Maya Kaabour

Edition IV

Life of the Party - by Maya Kaabour (Photo by Michael Y)Photo credit: Michael Y

Life of the Party

By Maya Kaabour

Beirut.
You’ve always been the life of the party.

I’ve seen the sun smile at you,
on Saturday mornings.
As your women
hung over and wrecked
with crosses on their necks
waltz through streets
trying to find a ride back home.

Your green wooden window panes,
always left open.
Always left waiting.
A sign of hope.
As if something holy
or someone with a red cape on
would come
and save you.

I see it
I feel it
The pain
The terror
I see the bullets
That have pierced through your walls
Left you with nothing

Your anarchists
Your extremists
Your people
Your children
Are all fighting
Over a hit
of the fix you gave them.
Oh Beirut,
what have they done?

I see the clouds of smoke rising
I see your people left bare
with secrets to strip off
and hang on the laundry ropes
that fill your skies

The writings on your walls say it all.
You’ve lost your soul
You’ve lost your spark

Corruption
Destruction
You made the rules and then asked us to break them.
I’m not sure who to blame.
Them,
Or you.

You left me high and dry-
Lost in the alleys of your dark streets

I didn’t know who to blame.
So I asked around, Beirut.

I asked the men on motorcycles
who snatch purses from old women.
I asked your nine year old
gypsy beggars.
I asked your officers
and the teenagers in cellars,
who in another world could’ve been heroes or poets.
I asked your university students,
but they were too stoned to comprehend my questions.
High on a drug of complacency
High on a drug of nonchalance
High on a drug of compromise.

So

Numb

Numb

Numb

I asked your gods.
Your middle-men.
The pictures on the walls
of your many leaders.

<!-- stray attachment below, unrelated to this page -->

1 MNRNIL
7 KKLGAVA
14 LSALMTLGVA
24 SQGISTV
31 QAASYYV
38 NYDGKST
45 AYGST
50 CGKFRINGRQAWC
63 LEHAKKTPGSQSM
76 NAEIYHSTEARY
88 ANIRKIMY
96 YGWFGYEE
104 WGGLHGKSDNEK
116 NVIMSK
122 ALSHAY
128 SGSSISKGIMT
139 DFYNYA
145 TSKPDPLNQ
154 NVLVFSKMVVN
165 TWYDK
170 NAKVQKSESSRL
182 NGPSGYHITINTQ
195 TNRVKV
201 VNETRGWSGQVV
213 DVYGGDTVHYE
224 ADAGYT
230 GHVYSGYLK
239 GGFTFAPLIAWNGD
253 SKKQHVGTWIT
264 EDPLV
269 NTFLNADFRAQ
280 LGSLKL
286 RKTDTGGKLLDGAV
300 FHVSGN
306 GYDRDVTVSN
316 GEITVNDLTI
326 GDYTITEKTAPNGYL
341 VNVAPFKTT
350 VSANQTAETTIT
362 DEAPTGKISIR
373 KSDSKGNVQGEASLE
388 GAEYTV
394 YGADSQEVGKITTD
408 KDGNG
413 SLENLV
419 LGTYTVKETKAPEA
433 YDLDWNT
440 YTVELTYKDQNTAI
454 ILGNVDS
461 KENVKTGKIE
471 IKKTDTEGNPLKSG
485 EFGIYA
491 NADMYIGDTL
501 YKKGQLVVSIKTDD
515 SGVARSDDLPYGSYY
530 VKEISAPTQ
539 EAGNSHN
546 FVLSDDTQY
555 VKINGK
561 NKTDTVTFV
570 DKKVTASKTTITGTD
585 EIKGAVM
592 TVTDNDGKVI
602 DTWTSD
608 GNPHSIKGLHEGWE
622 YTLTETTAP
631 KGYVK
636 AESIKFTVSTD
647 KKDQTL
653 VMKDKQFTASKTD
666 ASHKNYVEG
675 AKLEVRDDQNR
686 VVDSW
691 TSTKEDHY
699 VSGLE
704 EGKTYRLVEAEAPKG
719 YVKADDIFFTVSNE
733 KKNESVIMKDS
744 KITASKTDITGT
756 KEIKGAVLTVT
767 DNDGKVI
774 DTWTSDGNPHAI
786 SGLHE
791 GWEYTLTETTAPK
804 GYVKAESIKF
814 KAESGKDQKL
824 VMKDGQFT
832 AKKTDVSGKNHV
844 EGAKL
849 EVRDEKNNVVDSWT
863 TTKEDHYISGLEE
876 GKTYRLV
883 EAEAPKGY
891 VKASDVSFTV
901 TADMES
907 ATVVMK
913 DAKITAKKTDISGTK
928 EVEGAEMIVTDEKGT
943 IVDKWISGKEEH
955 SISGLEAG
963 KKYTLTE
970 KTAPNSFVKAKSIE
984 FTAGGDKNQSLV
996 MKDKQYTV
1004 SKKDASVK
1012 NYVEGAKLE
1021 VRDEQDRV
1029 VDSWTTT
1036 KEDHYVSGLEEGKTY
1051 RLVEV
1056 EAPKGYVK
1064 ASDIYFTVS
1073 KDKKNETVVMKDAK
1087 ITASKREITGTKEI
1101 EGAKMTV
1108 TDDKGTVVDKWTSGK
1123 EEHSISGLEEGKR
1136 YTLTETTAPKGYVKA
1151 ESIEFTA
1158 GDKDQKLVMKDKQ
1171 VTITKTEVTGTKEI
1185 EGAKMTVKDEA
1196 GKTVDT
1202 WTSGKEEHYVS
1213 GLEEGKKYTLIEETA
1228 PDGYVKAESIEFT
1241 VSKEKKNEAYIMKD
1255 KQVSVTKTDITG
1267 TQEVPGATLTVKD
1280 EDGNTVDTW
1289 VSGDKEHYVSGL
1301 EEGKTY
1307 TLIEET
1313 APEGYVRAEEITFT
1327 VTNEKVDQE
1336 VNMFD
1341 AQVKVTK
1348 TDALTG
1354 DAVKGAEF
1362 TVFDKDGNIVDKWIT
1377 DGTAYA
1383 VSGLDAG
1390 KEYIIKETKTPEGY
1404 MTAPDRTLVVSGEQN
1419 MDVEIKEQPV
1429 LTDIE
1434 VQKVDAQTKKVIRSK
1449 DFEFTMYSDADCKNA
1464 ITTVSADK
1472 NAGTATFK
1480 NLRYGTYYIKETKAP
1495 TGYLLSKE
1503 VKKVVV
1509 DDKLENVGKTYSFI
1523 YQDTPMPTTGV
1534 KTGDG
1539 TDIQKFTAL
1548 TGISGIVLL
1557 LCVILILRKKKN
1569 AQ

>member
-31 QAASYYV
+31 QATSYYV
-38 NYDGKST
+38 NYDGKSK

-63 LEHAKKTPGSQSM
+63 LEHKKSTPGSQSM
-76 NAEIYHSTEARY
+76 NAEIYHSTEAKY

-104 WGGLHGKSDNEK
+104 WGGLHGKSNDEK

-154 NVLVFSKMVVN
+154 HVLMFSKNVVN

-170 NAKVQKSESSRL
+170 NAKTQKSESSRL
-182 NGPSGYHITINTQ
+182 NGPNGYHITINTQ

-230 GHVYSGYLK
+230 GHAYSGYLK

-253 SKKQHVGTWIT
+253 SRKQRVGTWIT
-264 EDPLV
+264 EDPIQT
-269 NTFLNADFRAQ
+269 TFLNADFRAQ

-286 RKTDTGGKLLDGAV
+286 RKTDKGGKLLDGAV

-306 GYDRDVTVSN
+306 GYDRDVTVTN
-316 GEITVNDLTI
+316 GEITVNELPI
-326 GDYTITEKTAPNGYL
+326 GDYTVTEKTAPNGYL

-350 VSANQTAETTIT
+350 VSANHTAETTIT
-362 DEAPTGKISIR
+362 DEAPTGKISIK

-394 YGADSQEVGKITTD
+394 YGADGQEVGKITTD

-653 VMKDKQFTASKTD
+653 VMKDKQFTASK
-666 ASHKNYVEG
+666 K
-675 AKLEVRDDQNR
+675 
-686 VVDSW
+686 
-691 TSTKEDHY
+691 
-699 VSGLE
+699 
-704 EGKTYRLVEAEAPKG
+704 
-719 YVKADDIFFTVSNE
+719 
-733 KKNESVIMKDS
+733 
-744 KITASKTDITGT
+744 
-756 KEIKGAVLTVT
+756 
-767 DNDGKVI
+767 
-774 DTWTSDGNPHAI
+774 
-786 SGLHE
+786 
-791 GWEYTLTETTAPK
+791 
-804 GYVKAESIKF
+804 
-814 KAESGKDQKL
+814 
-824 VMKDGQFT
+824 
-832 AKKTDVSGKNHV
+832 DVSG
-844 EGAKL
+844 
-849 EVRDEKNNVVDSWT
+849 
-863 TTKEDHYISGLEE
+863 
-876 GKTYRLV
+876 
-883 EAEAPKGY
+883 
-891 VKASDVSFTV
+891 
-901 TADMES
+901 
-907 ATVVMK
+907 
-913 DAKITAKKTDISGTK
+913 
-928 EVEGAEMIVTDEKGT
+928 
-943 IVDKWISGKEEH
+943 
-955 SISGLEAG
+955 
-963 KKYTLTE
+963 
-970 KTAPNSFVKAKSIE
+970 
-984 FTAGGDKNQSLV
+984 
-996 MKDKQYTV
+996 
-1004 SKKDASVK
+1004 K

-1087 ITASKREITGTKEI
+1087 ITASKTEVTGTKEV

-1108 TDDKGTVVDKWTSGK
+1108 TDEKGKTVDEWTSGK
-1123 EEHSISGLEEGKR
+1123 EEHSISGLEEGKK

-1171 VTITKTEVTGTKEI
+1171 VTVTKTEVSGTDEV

I asked your fathers
Your rapists
Your artists
Your lawyers
Your educators

I even asked the old man pushing a cart of oranges in Hamra.

But nothing was to be found…

Not even a tad of sanity…
Not even a sense of security
You couldn’t give me that, could you?

Oh Beirut.
You’ve always been the life of the party.
But I’ve seen them frown at you,
when dawn breaks and you walk out on them
hung over and wrecked
with a cross around your neck
walking over shattered beer bottles…
trying to find a ride back home.


Edition III

More Wholesome Than This - by Maya Kaabour (Photo by Nina Sharabati)Photo credit: Nina Sharabati

More Wholesome Than This

By Maya Kaabour

You are skin and bones –
sticks and stones.
You are blueberry chapstick
and cigarette-infused hair,
cellulite, stretch marks,
and abandoned books on self-care.
You are a woman with a boom-box pulse.

You are lonely (but not really) –
and you talk kind of eerie
and you walk like you’re in search of the moon or
something that can ground you
when the silence surrounds you.

You hip-hop –
and you beat drop
and you go to clubs where no one knows your name.
You dye your hair pink
and you wear lace panties

and you fuck whomever you fancy –
but
it’s never enough
to calm the hurricane inside you –
or solemnly remind you that
this
too
shall pass.

But learn to run as fast as you can
towards the ocean.
It is vast and endless –
Its tides are relentless –
just as you are tonight (that’s alright.)

And learn to hold on tight
to the things that make you special
like the freckle
in your left eye
and the exceptional veggie stir-fry
you learned how to make
at a very young age because you had to
fend for yourself.
Befriend yourself and
don’t bother trying to mend yourself.

Women’s magazines have accumulated millions of
dollars
out of the false ideology that if something aches then
it must be broken.
But you are not.

If you must lie in the dark then
light some candles
and feel
what you need to feel.
You’d be surprised by how it may
delight you –
let the introspection invite you
to a new chapter of your own story,
bask in all your glory
and know that right now
there
is
nothing
more
wholesome
than
this.


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